I am trying to find the limit of the sequence by using root test and I don't understand why the limit is not zero? (the answer is inf).

  • 1
    $\begingroup$ why do you think the answer should be zero? can you show us your attempt? $\endgroup$
    – DHMO
    Apr 16, 2017 at 9:39
  • 5
    $\begingroup$ $\displaystyle \lim_{n\to\infty} \dfrac{n!}{4^n} = \dfrac14 \cdot \dfrac24 \cdot \dfrac34 \cdot \dfrac44 \cdot \dfrac54 \cdots = \infty$ $\endgroup$
    – DHMO
    Apr 16, 2017 at 9:40
  • $\begingroup$ Note that $\displaystyle \limsup_{n\to\infty} \sqrt[n]{n!} = \infty$ $\endgroup$
    – DHMO
    Apr 16, 2017 at 9:42
  • $\begingroup$ See also Prove that $\lim \limits_{n \to \infty} \frac{x^n}{n!} = 0$, $x \in \Bbb R$. and other questions linked there. $\endgroup$ Apr 16, 2017 at 15:11
  • $\begingroup$ why lim sup =inf ?? $\endgroup$
    – Owen
    Apr 16, 2017 at 15:42

6 Answers 6


A fancy and nice (imo) way to do it. Take

$$a_n:=\frac{4^n}{n!}\implies\frac{a_{n+1}}{a_n}=\frac{4^{n+1}}{(n+1)!}\frac{n!}{4^n}=\frac4{n+1}\xrightarrow[n\to\infty]{}0<1\implies \sum_{n=1}^\infty a_n$$

$$\text{converges}\;\implies \lim_{n\to\infty}a_n=0\implies\;\lim_{n\to\infty}\frac1{a_n}=\infty$$

  • $\begingroup$ The first expression you wrote for $a_n$ is incorrect. $\endgroup$
    – Hoc Ngo
    Apr 16, 2017 at 10:04
  • 2
    $\begingroup$ I like this approach more than any other.+1 $\endgroup$
    – Paramanand Singh
    Apr 16, 2017 at 10:05
  • $\begingroup$ @HocNgo I don't understand: what is wrong? $\endgroup$
    – DonAntonio
    Apr 16, 2017 at 11:07
  • $\begingroup$ @DonAntonio, you swapped the numerator and denominator. The correct expression for $a_n$ should be $$ a_n = \frac{n!}{4^n}.$$Hmm, I just realized your $a_n$ is not the same as the one I thought in the original problem. My apology. $\endgroup$
    – Hoc Ngo
    Apr 16, 2017 at 11:13
  • 3
    $\begingroup$ @HocNgo At the end, he considers $1/a_n$, which is your limit. $\endgroup$ Apr 16, 2017 at 11:23

One may note that

$$n!=1\times2\times3\times4\times5\times\dots\times n>24\times5^{n-4}$$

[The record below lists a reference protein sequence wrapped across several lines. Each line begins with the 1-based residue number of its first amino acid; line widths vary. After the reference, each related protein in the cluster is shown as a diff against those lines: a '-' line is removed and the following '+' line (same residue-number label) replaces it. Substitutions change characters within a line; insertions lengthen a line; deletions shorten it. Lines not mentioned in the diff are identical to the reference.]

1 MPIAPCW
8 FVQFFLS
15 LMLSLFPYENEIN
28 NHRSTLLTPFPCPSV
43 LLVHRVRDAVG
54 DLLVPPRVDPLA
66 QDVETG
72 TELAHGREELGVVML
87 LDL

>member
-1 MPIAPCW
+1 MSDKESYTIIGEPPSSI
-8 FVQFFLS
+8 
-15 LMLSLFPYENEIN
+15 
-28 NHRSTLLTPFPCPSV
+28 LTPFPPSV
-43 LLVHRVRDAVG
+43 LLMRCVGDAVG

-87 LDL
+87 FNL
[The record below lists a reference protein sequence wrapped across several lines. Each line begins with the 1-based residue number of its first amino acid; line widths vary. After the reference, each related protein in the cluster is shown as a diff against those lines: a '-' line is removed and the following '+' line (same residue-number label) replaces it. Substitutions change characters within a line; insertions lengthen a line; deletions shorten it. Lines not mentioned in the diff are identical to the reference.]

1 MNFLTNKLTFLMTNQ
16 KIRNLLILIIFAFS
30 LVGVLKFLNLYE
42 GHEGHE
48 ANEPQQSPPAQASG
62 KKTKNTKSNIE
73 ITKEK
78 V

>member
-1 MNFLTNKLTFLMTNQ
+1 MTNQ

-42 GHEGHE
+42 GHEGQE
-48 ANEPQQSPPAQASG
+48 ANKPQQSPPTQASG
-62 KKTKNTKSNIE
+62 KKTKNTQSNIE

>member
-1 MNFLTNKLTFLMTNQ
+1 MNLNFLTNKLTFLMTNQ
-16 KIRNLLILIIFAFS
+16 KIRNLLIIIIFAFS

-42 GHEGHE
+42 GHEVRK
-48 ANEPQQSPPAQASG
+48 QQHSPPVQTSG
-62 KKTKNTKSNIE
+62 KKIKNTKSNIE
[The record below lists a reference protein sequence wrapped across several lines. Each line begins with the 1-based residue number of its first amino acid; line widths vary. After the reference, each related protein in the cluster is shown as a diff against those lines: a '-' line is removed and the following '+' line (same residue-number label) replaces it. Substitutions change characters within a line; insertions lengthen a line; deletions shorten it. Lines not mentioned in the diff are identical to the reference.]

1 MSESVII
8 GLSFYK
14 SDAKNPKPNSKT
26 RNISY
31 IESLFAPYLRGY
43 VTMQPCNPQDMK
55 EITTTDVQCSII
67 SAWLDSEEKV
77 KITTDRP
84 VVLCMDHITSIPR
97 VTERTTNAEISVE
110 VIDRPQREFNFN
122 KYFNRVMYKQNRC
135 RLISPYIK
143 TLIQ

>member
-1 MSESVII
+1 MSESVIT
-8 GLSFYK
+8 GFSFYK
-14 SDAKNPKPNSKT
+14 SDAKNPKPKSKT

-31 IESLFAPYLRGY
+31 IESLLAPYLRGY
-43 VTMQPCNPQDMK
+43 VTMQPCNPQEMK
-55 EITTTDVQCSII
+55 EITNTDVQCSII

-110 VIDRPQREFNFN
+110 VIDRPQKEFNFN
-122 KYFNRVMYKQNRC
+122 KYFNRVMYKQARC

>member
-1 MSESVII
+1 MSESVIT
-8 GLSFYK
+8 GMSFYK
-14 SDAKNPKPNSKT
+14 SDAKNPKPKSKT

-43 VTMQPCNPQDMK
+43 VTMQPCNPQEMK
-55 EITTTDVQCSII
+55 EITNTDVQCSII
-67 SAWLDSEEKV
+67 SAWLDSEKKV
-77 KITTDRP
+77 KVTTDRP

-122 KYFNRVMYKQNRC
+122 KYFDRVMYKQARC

All the answers given so far use valid techniques for showing that the sequence goes to infinity. But don't forget you can always go back to the definition of a limit. The limit of a sequence is infinite if you can choose any value, call it $K$, and find an index $k$ such that $a_n > K$ for all $n > k$. So, we can pick a value -- one billion -- and find a $k$ such that every $a_n$ past that is greater than a billion.

Can you prove that? Hints: can you show that:

  • once you are past the first few elements, the sequence is greater than one
  • once you are past the first few elements, the sequence is monotone increasing
  • that ${5 K}/{4} > K$
  • that these three facts can be combined to show a proof of the desired property

Let $\displaystyle{u_n=\frac{n!}{4^n}}$. We observe that :


Hence, for $n\ge N$, with $N$ large enough :


and thus :

$$\forall n\ge N,\,u_n\ge 2^{n-N}u_N$$

This proves that $\displaystyle{\lim_{n\to\infty}u_n=+\infty}$


You can use Stirling's approximation for very large $n$ , $$n! \approx n^ne^{-n} \sqrt{2\pi n}$$

Your limit becomes : $$\displaystyle \lim_{n\to\infty} \dfrac{n!}{4^n} = \lim_{n \to \infty} \Big(\frac{n}{4e}\Big)^n\sqrt{2\pi n}=\infty $$

Since $n$ is very large, doesn't matter if you divide it by $4e$, it will also be very large than $1$.


By the root test:

$$\begin{array}{rcl} \displaystyle \limsup_{n\to\infty} \sqrt[n]{a_n} &=& \displaystyle \limsup_{n\to\infty} \sqrt[n]{\dfrac{n!}{4^n}} \\ &=& \displaystyle \dfrac14 \limsup_{n\to\infty} \sqrt[n]{n!} \\ &=& \displaystyle \dfrac14 \limsup_{n\to\infty} \sqrt[n]{\exp\left(n \ln n - n\right)} \\ &=& \displaystyle \dfrac14 \limsup_{n\to\infty} \exp\left(\ln n - 1\right) \\ &=& \displaystyle \dfrac1{4e} \limsup_{n\to\infty} n \\ &=& \infty \end{array}$$

Hence the sequence diverges to infinity.


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